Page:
Industrial hemp, by federal law, must not exceed 0.3 percent of THC, the psychoactive compound that gets a user of marijuana high. According to experts, it is impossible to get high from industrial hemp.
Idaho’s hemp program, as required by federal law, has safeguard to ensure hemp grown in the state does not exceed that 0.3 percent THC threshold.
If plants in a hemp field test above that 0.3 percent THC threshold, they must be destroyed. Last year, five hemp lots in Idaho had to be destroyed because they exceeded that level, said Sydney Plum, public information officer for the Idaho State Department of Agriculture.
Of the 680 hemp acres planted in Idaho last year, 445 were harvested, which worked out to a 65 percent success rate. Nationwide, that same harvest rate last year was 64 percent.
Idaho’s first hemp season was an opportunity for the ISDA, which is charged with regulating hemp, to learn how to best allocate time and resources toward the program, said Casey Monn, the ISDA’s hemp bureau chief.
Last year “served as an opportunity to educate industry and the general public on regulatory requirements, in addition to allowing ISDA to efficiently establish our role,” Monn said.
While 1000 Springs Mill is interested in hemp as a seed for human consumption, the crop can also be grown for fiber.
Idaho-based Hempitecture earlier this year opened a 33,000-square-foot manufacturing facility in Jerome County that uses hemp as the main ingredient in fiber insulation products for the building industry.
For now, Hempitecture is sourcing its hemp from other states and Canada but, like 1000 Springs Mill, the company does see a future where it gets much of its hemp from Idaho growers.
Hempitecture is using about 36,000 pounds of hemp every two weeks, said Mattie Mead, the company’s owner and founder.
“We do see a future where ideally we’re sourcing (a lot) of our hemp from Idaho,” he said.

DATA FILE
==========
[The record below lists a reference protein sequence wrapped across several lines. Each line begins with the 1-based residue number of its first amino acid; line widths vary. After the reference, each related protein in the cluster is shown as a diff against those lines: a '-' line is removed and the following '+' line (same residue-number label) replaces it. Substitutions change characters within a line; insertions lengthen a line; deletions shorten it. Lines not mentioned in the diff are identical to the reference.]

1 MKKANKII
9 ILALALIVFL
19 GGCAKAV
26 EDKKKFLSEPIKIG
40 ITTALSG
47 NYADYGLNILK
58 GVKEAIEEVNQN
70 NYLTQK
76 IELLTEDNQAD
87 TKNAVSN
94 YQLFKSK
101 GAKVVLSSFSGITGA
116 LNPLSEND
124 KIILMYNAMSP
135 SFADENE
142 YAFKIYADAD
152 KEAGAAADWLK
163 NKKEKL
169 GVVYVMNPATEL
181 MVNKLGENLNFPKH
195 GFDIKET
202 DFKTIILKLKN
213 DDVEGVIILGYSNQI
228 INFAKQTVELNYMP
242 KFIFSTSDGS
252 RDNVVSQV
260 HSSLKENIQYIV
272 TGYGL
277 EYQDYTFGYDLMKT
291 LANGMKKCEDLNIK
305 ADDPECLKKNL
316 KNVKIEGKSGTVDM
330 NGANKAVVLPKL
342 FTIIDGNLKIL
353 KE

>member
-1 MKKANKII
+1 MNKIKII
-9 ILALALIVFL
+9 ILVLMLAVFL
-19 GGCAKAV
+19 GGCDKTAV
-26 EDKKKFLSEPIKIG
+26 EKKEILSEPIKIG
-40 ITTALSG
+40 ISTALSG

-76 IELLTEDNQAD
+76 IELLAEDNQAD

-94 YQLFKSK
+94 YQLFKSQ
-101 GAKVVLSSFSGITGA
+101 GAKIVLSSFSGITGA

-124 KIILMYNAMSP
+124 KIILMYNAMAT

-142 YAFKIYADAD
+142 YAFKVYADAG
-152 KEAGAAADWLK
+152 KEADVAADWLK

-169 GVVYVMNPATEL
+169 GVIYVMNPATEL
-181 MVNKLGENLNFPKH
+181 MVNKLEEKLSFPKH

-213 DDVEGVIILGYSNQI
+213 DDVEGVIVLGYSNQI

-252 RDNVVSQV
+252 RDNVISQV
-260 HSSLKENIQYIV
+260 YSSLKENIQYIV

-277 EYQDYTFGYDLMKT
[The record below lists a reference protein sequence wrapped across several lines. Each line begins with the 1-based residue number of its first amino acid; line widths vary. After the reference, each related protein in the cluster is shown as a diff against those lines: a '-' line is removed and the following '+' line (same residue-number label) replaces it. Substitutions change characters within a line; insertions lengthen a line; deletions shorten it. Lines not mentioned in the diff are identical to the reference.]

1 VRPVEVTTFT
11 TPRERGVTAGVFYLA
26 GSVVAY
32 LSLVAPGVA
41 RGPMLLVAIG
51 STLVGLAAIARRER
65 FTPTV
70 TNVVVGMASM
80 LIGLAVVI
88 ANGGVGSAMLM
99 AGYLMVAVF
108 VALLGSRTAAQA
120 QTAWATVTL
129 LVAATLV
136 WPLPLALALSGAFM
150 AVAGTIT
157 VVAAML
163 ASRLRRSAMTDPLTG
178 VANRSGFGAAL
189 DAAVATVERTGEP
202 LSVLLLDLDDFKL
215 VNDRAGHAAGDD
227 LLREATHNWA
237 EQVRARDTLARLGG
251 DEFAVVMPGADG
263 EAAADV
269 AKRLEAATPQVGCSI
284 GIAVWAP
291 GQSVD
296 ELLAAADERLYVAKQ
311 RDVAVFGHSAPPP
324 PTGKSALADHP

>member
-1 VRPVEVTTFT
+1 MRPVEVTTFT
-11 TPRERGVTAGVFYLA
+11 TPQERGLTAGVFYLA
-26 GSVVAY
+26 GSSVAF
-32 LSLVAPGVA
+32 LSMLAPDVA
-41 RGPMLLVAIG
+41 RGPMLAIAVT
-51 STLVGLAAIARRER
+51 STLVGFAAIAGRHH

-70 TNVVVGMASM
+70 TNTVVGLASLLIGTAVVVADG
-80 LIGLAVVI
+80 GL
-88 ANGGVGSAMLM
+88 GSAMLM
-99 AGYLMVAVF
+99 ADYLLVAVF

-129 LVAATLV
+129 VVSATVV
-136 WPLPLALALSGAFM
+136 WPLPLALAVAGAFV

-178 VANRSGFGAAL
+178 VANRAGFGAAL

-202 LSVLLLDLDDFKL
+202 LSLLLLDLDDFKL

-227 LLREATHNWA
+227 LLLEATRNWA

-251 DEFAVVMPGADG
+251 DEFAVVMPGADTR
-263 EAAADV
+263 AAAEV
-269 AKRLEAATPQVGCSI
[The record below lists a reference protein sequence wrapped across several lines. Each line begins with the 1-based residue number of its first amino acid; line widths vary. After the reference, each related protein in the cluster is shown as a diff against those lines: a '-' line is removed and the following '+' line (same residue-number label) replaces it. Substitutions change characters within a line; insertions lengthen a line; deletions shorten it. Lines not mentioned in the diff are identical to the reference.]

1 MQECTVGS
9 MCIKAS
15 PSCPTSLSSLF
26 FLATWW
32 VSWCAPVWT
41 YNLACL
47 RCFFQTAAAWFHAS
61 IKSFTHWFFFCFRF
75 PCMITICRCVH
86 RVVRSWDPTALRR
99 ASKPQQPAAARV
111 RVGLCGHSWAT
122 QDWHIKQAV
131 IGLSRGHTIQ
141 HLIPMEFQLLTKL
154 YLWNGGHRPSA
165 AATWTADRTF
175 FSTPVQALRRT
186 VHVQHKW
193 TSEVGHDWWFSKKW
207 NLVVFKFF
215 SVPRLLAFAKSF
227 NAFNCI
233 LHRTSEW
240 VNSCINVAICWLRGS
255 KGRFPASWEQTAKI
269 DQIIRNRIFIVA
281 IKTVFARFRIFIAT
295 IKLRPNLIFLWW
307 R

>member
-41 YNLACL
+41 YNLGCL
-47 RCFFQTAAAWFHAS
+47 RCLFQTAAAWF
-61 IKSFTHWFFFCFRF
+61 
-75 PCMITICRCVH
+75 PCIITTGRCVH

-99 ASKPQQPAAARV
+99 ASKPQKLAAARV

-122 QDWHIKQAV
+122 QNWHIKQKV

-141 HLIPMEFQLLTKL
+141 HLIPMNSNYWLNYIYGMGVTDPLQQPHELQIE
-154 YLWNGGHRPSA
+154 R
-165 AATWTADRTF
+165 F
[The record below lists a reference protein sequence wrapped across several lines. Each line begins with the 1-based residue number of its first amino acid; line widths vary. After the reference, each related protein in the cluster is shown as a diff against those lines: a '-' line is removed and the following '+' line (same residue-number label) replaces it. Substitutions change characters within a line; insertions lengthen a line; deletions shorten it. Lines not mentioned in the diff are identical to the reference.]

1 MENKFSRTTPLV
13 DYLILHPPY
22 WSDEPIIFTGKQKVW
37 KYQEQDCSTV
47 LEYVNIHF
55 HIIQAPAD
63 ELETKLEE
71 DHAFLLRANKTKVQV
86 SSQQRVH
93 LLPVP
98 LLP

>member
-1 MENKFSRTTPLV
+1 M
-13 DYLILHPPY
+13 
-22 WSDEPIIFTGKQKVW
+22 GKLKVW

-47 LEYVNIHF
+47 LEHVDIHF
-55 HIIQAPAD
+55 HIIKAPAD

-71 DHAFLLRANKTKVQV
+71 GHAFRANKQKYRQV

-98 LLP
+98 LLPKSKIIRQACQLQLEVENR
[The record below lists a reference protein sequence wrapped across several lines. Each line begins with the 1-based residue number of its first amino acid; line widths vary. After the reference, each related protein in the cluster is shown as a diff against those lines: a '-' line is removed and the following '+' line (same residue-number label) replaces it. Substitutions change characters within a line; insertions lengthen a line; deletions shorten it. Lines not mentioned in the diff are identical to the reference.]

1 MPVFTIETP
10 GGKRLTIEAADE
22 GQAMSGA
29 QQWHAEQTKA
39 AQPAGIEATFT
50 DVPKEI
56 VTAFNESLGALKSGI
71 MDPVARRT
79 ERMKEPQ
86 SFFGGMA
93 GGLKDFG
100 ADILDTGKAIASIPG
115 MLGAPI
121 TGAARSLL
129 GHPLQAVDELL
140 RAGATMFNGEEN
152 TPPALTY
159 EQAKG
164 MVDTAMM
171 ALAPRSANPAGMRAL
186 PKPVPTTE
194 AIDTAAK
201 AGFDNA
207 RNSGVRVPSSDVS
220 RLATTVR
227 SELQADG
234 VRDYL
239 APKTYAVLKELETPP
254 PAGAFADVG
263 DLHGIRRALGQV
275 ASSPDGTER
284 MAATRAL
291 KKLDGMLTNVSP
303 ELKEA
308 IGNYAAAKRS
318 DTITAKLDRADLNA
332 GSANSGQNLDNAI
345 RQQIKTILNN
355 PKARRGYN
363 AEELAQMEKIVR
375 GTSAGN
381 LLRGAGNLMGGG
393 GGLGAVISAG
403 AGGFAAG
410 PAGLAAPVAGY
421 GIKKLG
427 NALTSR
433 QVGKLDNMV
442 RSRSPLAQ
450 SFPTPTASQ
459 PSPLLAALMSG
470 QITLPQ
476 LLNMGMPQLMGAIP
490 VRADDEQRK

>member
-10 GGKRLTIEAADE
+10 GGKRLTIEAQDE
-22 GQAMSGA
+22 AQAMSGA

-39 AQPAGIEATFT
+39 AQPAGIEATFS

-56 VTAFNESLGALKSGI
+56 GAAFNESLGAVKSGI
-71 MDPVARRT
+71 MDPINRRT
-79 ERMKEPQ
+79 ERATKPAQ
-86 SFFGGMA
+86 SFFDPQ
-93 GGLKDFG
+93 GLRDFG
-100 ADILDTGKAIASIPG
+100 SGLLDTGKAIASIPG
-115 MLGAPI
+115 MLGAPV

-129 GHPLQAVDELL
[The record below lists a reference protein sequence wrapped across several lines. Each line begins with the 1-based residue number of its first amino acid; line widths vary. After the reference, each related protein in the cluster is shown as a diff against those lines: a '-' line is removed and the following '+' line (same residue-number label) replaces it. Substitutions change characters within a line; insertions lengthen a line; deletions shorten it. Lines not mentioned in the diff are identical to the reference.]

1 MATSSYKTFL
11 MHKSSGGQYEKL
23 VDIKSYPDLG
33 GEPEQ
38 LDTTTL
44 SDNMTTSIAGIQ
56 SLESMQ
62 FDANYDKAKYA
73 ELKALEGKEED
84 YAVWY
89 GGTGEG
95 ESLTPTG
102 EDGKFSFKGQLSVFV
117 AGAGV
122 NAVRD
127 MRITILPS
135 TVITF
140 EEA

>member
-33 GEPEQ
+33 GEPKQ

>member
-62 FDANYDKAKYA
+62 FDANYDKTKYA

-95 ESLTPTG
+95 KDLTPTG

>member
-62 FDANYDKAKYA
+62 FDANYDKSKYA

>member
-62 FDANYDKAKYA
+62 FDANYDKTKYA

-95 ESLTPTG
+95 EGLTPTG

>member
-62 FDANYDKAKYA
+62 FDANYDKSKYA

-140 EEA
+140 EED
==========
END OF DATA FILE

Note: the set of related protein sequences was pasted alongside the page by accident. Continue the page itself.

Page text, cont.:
But he believes that will take time and won’t necessarily happen quickly.
“I think hemp is more of a long-term play in Idaho,” he said. “Where I see it fitting in is as a rotational crop.”
That will happen, he added, as more research on the crop is done, both in Idaho and nationally. As that happens, hemp production and usage will grow, he said.
“We’re still so early in the reintroduction of this crop to the United States and there is still a lot of research and testing that needs to be done to ensure farmers’ risk is mitigated,” Mead said. “We’re still in the process of learning what genetics work well, what cultivars work well. And we’re learning more about the farm-level infrastructure.”
“I don’t think it’s going to be an overnight sensation,” he said. “I see it as an opportunity that will grow over time, especially as the research comes out that substantiates some of the claims and beliefs that industrial hemp is a great rotational crop that rejuvenates soil quality and provides a number of other benefits.”
He pointed out that industrial hemp can be used in thousands of products.
“There are so many uses for industrial hemp and we’re just scratching the surface of it here in the United States,” Mead said.